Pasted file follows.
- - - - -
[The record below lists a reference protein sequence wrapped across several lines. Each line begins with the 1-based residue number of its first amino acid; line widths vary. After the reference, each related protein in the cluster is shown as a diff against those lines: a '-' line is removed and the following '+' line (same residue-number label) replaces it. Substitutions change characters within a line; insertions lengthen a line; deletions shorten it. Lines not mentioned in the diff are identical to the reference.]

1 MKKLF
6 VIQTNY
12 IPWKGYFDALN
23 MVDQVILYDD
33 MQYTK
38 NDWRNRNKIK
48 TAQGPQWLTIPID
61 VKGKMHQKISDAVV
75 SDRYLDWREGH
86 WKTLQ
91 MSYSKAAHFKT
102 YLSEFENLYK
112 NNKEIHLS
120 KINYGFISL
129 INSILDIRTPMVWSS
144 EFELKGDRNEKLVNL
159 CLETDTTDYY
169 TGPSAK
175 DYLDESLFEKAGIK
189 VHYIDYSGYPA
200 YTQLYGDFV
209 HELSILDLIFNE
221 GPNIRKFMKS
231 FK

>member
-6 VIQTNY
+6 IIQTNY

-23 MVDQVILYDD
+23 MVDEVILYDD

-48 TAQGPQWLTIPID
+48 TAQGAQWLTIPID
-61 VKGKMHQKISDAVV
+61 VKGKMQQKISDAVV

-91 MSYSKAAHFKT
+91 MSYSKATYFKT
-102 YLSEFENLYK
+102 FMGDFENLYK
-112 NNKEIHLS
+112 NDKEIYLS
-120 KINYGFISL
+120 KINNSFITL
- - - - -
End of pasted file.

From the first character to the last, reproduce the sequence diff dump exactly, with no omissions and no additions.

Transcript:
[The record below lists a reference protein sequence wrapped across several lines. Each line begins with the 1-based residue number of its first amino acid; line widths vary. After the reference, each related protein in the cluster is shown as a diff against those lines: a '-' line is removed and the following '+' line (same residue-number label) replaces it. Substitutions change characters within a line; insertions lengthen a line; deletions shorten it. Lines not mentioned in the diff are identical to the reference.]

1 MKKLF
6 VIQTNY
12 IPWKGYFDALN
23 MVDQVILYDD
33 MQYTK
38 NDWRNRNKIK
48 TAQGPQWLTIPID
61 VKGKMHQKISDAVV
75 SDRYLDWREGH
86 WKTLQ
91 MSYSKAAHFKT
102 YLSEFENLYK
112 NNKEIHLS
120 KINYGFISL
129 INSILDIRTPMVWSS
144 EFELKGDRNEKLVNL
159 CLETDTTDYY
169 TGPSAK
175 DYLDESLFEKAGIK
189 VHYIDYSGYPA
200 YTQLYGDFV
209 HELSILDLIFNE
221 GPNIRKFMKS
231 FK

>member
-6 VIQTNY
+6 IIQTNY

-23 MVDQVILYDD
+23 MVDEVILYDD

-48 TAQGPQWLTIPID
+48 TAQGAQWLTIPID
-61 VKGKMHQKISDAVV
+61 VKGKMQQKISDAVV

-91 MSYSKAAHFKT
+91 MSYSKATYFKT
-102 YLSEFENLYK
+102 FMGDFENLYK
-112 NNKEIHLS
+112 NDKEIYLS
-120 KINYGFISL
+120 KINNSFITL